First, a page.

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Homework Help: Coulomb's Law and charged particles

  1. Sep 29, 2007 #1

    UNG

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    1. The problem statement, all variables and given/known data
    Hi, I would appreciate it if someone could help me with this question, im a n00b here
    Please and thank you
    Okay heres the question.

    The particles have charges Q1 = -Q2 = 100nC and Q3 = -Q4 =200nC
    and distance a = 5.0cm.

    What are the x and y components of the net electostatic force on particle 3 ?

    So basically a diagram is given with the question showing the 4 particles equally seperated from each other at a distance of 5.0cm, making a square. And I have to find the force on particle 3.

    2. Relevant equations

    This is the equation I used.

    F1,3 = (8.854x10^-12) x (Q1 x Q3)/0.0707xR^2 (0.0707 comes from Phyagrous therom)
    H= (square root) 0.05^2 + 0.05^2
    F1,4 = (8.854x10^-12) x (Q1 x Q4)/0.0707xR^2

    Fnet = F1,3 + F1,4

    = F1,3 + (8.854x10^-12) x (Q1 x Q3)/R^2 Cos 45 (45 degrees middle of square)
    + (8.854x10^-12) x (Q1 x Q4)/0.0707xR^2 Sin 45

    3. The attempt at a solution

    I have a feeling this is seriously wrong and have made it more complicated than it is.

    I placed the values into the equation shown and came out with

    = -79.46 x10^3 + 79.46 x10^3

    Heres a site I found afterwards...
    http://physics.bu.edu/~duffy/PY106/Charge.html

    I think it might go a little something like that instead^^

    If you could help that would be great thanks.
     
  2. jcsd
  3. Sep 29, 2007 #2

    learningphysics

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    I'm confused by the "pythagorean theorem" part...

    What is the distance between charge 1 and charge 3?
     
  4. Sep 29, 2007 #3

    UNG

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    Doesnt say.
    But I worked it out by spliting the square in two (a triangle)
    and used pythagoras theorem to find the longest side (diagonal between Q 1 and 3)
     
  5. Sep 29, 2007 #4

    UNG

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    As in h^2 = a^2 + b^2.

    So the distance between 1 and 3 should be 0.0707
     
    Last edited: Sep 29, 2007
  6. Sep 29, 2007 #5

    learningphysics

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    Why do you have 0.0707*R^2, instead of just (0.0707)^2?

    The distance between 1 and 3 is... sqrt(0.05^2 + 0.05^2) = 0.0707

    so F1,3 =

    F1,3 = (8.854x10^-12) x (Q1 x Q3)/(0.0707)^2

    And also the distance between 1 and 4 is 0.05m right? so how is the 0.0707 coming into that part?
     
  7. Sep 29, 2007 #6

    learningphysics

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    yes. so why the 0.0707*R^2?
     
  8. Sep 29, 2007 #7

    UNG

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    Oh yes sorry, realised that a while ago but needed to edit it.
    Also I only put the 0.0707 bit in F1,4 not F1,3
     
  9. Sep 29, 2007 #8

    learningphysics

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    let's start fresh... what is the magnitude of the force that particle 1 exerts on particle 3?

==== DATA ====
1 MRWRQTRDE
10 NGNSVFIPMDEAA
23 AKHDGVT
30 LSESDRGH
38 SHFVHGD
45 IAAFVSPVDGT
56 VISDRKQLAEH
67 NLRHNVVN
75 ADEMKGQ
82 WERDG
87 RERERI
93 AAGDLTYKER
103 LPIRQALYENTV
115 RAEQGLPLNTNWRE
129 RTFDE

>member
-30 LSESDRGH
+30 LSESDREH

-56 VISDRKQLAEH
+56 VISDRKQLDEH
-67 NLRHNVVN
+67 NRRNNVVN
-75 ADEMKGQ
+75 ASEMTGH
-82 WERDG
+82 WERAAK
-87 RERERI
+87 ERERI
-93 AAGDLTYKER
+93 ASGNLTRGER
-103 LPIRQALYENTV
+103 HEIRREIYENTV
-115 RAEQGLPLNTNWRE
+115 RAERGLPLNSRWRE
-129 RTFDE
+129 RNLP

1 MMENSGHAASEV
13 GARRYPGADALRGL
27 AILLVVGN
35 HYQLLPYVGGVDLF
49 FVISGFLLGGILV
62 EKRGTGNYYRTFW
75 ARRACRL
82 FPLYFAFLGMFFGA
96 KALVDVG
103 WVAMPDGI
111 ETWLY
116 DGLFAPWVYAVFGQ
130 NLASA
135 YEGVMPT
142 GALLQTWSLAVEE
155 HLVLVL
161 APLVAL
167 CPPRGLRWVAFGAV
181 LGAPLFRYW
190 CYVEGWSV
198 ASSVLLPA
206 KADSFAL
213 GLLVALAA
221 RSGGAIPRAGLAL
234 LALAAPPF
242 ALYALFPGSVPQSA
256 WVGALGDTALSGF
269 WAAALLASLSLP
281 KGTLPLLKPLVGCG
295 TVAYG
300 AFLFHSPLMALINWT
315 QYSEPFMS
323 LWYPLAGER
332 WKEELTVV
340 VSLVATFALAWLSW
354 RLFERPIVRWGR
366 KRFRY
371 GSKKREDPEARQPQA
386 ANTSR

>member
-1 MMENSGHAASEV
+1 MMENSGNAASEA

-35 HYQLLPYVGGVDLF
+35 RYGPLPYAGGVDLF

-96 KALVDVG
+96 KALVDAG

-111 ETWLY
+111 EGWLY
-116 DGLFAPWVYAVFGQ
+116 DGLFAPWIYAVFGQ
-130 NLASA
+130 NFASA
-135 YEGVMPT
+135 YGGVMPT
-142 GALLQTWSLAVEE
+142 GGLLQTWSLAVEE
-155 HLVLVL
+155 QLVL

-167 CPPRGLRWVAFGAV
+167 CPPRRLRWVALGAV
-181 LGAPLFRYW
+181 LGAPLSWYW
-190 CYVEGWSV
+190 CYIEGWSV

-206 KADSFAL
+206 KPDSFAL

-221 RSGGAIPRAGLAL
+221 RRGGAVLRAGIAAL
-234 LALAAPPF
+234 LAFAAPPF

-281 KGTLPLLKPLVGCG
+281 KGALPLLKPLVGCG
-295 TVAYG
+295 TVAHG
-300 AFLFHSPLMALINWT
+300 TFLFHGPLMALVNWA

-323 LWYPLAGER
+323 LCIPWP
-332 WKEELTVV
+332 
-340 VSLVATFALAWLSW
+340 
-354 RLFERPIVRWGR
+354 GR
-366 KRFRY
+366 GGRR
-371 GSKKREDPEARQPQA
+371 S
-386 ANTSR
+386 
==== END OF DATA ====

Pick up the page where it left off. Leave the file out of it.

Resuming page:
10. Sep 29, 2007 #9

    UNG

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    I worked it out as -71.92x10-3
     
  11. Sep 29, 2007 #10

    learningphysics

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    wait... you're making a mistake with the 8.854x10^-12.

    force = kQ1Q2/r^2,where k = 9*10^9.

    instead of k you can also use: 1/(4*pi*(8.854*10^-12))
     
    Last edited: Sep 29, 2007
  12. Sep 29, 2007 #11

    UNG

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    I see,
    it really should be 8.99x10^9 when using the 1/ 4x pi x8.854*10^-12
     
  13. Sep 29, 2007 #12

    learningphysics

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    not -12... k = 8.99*10^9.

    k=1/(4pi*8.854*10^-12) (the 8.854*10^-12 is in the denominator).
     
  14. Sep 29, 2007 #13

    UNG

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    My mistake, another typing error
     
  15. Sep 29, 2007 #14

    learningphysics

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    no prob. I'm getting the force between 1 and 3 as having a magnitude of 0.036N.
     
  16. Sep 29, 2007 #15

    UNG

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    I did,

    F1,3 = (8.99^9) x (100x10^-9)(200x10^-9)/ 0.05^2

    = -71.92x10-3 N

    Wrong Q 1 and 3 values I put into the equation perhaps?
     
  17. Sep 29, 2007 #16

    learningphysics

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    you should have 0.0707^2 not 0.05^2.
     
  18. Sep 29, 2007 #17

    UNG

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    Oh no.
    Its Q1 to Q3 are the charges on the same line.

    Q1 to Q4 are diagonal, being 0.0707^2
     
  19. Sep 29, 2007 #18

    learningphysics

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    Ah... ok. so the magnitude of the force of Q1 on Q3 is 71.92x10-3N. Is this in the y-direction or x-direction?

    Use [tex]\vec{i}[/tex] and [tex]\vec{j}[/tex] vectors... to write this force in vector form... careful about directions and signs.
     
  20. Sep 29, 2007 #19

    UNG

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    Well Q1 and Q3 are together on the y axis
    and the question asks for the force on Q3
     
  21. Sep 29, 2007 #20

    learningphysics

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    Is the force upward or downward?

    what are the positions of the 4 charges. Is Q1 the upper left, Q3 bottom left...
     
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